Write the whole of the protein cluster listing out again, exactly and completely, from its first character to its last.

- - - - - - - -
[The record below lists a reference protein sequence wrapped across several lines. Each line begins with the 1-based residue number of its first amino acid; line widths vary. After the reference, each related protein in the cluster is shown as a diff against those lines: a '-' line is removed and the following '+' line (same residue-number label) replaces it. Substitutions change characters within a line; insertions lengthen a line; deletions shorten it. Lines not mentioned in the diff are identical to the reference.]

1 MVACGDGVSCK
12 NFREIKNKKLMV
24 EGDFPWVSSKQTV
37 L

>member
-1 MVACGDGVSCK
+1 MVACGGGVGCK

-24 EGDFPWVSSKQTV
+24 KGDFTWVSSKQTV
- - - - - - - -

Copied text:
[The record below lists a reference protein sequence wrapped across several lines. Each line begins with the 1-based residue number of its first amino acid; line widths vary. After the reference, each related protein in the cluster is shown as a diff against those lines: a '-' line is removed and the following '+' line (same residue-number label) replaces it. Substitutions change characters within a line; insertions lengthen a line; deletions shorten it. Lines not mentioned in the diff are identical to the reference.]

1 MVACGDGVSCK
12 NFREIKNKKLMV
24 EGDFPWVSSKQTV
37 L

>member
-1 MVACGDGVSCK
+1 MVACGGGVGCK

-24 EGDFPWVSSKQTV
+24 KGDFTWVSSKQTV